London’s Borough Market is…well, it’s a lot of things. Historic. Vibrant. Delicious.
I needed to know more about a place that celebrated its 1000th anniversary in 2014. So, I signed up for the *Viator Borough Market Food Walk. For over four hours, I ate my way through the market, walked along the Thames, and learned more about London with handsome and knowledgeable guide Eddie Weaver. I’m not a London novice, but know that ancient cities have layers and layers of history. Best to tackle one layer at a time.
Borough Market’s history starts with a tale of Viking heroics against the Danish conquerors of London, described by Snorri Sturluson in 1014: “First they made their way to London, and so up into the Thames, but the Danes held the city. On the other side of the river is a great market town called Southwark…”
The Bridge Means Business for Traders
The tour started at the Southwark (pronounced “Suth-erk“) end of the London Bridge, near the Oh-So-British-named pub, The Barrowboy and Banker. Today the London Bridge structure is unremarkable–most people confuse it with the impressive Tower Bridge–but until about 1700, it was the only bridge across the Thames River, connecting London with “remote” Southwark.
Built about 990, as a defense against the Viking marauders who loved to bully the locals, London Bridge was tightly controlled by authorities who resisted any effort to build another bridge. Just like today, it was all about taxes and revenue: One bridge meant all the tolls went straight to the King and his pals. Traffic over the bridge developed into a natural marketplace; travelers wanted to buy from Southwark vendors as they came and went.
It also meant business opportunities for small traders who wanted to avoid the hassle of being sanctioned and handing over a percentage of profits to London authorities.
The Borough undersells the City…
Here’s where history gets interesting. The Southwark merchants undercut prices. In the 1270s the City of London passed laws forbidding its citizens to go to Southwark to buy “corn, cattle, or other merchandise there.” Buying bread there and reselling it across the river was especially bad. Same with wine and ale–the King was losing revenue when entrepreneurs took things into their own hands. They simply went to the Borough during the night, bought goods and resold them in London…for a profit.
Skipping ahead a few hundred years, after a series of king-imposed charters (1406, 1444, 1462) Southwark eventually became an awkward extension of London. In 1550, for a price of just over £1,000, Southwark–and Borough Market–were sold to London. On the upside, the purchase allowed the market to be open four days a week: Monday, Wednesday, Friday, and Saturday. There was also a riotous–literally–three day Southward Festival every year.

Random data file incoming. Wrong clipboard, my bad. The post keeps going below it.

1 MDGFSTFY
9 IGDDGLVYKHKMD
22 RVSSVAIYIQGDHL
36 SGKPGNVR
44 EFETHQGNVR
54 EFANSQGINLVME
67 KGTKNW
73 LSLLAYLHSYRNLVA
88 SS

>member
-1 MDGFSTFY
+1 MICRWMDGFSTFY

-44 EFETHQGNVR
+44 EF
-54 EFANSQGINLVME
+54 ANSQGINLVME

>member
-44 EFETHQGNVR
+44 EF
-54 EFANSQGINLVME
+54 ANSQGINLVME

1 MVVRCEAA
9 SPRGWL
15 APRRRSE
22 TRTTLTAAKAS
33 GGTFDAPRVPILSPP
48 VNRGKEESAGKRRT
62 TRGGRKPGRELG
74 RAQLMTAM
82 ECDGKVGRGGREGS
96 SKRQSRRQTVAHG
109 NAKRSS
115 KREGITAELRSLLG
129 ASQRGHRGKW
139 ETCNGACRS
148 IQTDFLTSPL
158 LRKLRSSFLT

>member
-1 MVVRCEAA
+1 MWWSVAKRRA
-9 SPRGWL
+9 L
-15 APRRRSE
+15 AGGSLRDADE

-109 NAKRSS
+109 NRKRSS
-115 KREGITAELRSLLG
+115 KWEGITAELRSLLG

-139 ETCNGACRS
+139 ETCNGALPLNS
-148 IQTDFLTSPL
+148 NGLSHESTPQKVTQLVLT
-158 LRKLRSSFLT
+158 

Naturally, other businesses became part of the landscape. Pubs, brothels and theatres added to the merriment. Shakespeare’s original Globe Theatre was built in 1599 in Southwark, on the shores of the Thames. Good times!
Borough Market gets regulated, then and now…
The market itself has gone through many phases and growth spurts. Since the 16th century, rules and regulations tried to maintain sanitary conditions by establishing where vendors could be located: fishmongers near the water, grain sellers farther away. Goods were inspected and weighed in public. Even today, shops must be a little different from others–competition is fierce to get a stall at Borough Market. Traders must show a strong commitment to sustainability, and their products have to pass a rigorous taste test.
Staying prosperous for a thousand years isn’t easy. The market had its challenges, including being wiped out by a fire in 1676. And as London sprawled, getting to the market–for both buyers and sellers–was an ordeal. Growing pains, for sure.
It wasn’t until 1756 that the market was relocated and started to become the Borough Market we know today. Still, at times it faltered. There was an unsuccessful attempt to go fruit and vegetable wholesale, then a dark period when supermarkets took hold. Why go all the way to Borough Market when you can bop over to Tesco or Sainsbury’s?
Finally, in the 1990s, authentic food and local emphasis returned the market to to its rightful place. A Food Lovers Fair in 1998 worked magic. Having Jamie Oliver and Gordon Ramsay shop there helped, too. You’ll be hard-pressed to find a more interesting market–it quickly became one of my favorites. Sample your way around or choose something new and find a spot to enjoy before continuing to explore the labyrinth layout.
Borough Market is now an independent institution, owned by a charitable trust and run by a board of volunteer trustees.
It’s open Monday through Saturday, although there are fewer traders on Monday and Tuesday. Closed Sundays and holidays. The nearest Tube stop is London Bridge. Find this tour–and others for London–at Viator.
More markets? You bet!
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